Reaching Professional and Personal Goals Through Crowd Funding by Megan Cutter
In a time of shrinking budgets, more community members are turning toward crowd funding and community fundraising, not only for personal fundraisers, but for creative projects, entrepreneur endeavors, and business proposals as well.
My husband Barton and I first stepped into crowd funding when we were on the verge of publishing our first memoir, Ink in the Wheels: Stories to Make Love Roll. We spent time researching crowd funding tools at the time, and interviewed our friends who had used crowd-sourcing tools, to find out the benefits and drawbacks to each avenue.
Popular crowd funding applications include KickStarter, Go Fund Me, GiveForward, IndieGoGo among several others. Settling on Kickstarter, we considered time limits, all or nothing (for example, with Kickstarter, if you don’t meet your goal, you do not receive anything), and tiered returns.
For Barton and I, we asked for half of the production costs, because it became very important to be responsible for our own work. And, offering something in return to our supporters, from including thank-you’s in the front of our book to providing complimentary copies gave a personal interest and investment to contributors.
We created a video to give a visual pitch (http://www.kickstarter.com/projects/390763012/ink-in-the-wheels-stories-to-make-love-roll) , and we included b-roll outtakes, an all out laughing attack to begin our video off, which lightened the mood and showed our personalities for the vision we had in mind.
Within three weeks, we met our goal on Kickstarter! We weren’t expecting the support we received and could not believe we had made our goal. In February 2013, our memoir was released. At our release event, we were very intentional about including the community in our celebration, and sharing the success as a community event. From offering a wheelchair accessible venue, discussing the creative process to having a party afterwards, the release event was by far one of the most memorable events, and being able to invite the community into that celebration was phenomenal.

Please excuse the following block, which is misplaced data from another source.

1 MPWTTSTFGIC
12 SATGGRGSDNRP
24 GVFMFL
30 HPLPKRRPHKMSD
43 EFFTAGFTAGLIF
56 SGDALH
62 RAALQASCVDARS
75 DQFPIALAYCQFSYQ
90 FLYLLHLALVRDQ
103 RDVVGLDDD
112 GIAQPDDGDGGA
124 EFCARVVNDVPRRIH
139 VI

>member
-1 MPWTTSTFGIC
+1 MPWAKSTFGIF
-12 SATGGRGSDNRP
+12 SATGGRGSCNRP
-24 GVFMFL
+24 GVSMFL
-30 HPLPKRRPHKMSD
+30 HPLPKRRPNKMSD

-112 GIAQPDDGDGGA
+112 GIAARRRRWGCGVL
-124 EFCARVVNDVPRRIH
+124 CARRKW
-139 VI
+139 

Another crowd funding avenue includes contests and campaigns. Barton and I fell into this quite unexpectedly, as the untimely demise of an inaccessible car led us to enter a contest to win a wheel-chair accessible van. The particular contest asked for votes, and the top 5% of votes would go through to an independent voting panel (http://www.mobilityawarenessmonth.com/entrant/barton-cutter-raleigh-nc/ ). At first, we were timid to jump in full on into this contest. Yet we knew we couldn’t fully get our message to the general public without the ability to travel and speak.
At first, we only posted a few funny pictures of Barton, in a motorized wheelchair, trying to get into the truck of a tiny Honda Civic. Giving a visual picture of the need, the barrier, and the result if we were successful, enhanced the momentum of support we received for votes.
Before long, we were voting every day, sending out daily email reminders with funny photographs to supporters, and posting on social media sites (http://www.youtube.com/watch?v=meZhxY8boAQ) . Barton made it to the semi-finalist round, and while he was not chosen as a winner, we were again amazed at the support from our community.